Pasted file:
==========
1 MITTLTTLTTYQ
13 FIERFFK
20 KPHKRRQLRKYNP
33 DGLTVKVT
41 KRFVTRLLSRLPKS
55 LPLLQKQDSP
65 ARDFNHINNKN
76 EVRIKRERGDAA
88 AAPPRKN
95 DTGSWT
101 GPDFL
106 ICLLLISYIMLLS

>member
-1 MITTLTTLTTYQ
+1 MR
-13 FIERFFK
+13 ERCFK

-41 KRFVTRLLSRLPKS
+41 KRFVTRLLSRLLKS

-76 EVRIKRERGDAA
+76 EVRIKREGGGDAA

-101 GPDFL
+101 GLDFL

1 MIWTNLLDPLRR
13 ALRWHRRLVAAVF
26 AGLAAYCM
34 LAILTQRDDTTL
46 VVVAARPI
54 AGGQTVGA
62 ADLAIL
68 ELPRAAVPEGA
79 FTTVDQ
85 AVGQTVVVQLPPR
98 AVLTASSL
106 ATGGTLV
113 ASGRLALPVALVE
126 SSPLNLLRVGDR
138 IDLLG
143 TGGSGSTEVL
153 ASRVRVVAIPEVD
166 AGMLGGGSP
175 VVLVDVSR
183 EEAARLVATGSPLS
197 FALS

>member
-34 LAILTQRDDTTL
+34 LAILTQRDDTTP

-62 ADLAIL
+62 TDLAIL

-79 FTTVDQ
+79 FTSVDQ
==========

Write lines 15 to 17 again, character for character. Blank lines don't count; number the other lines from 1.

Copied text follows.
+1 MR
-13 FIERFFK
+13 ERCFK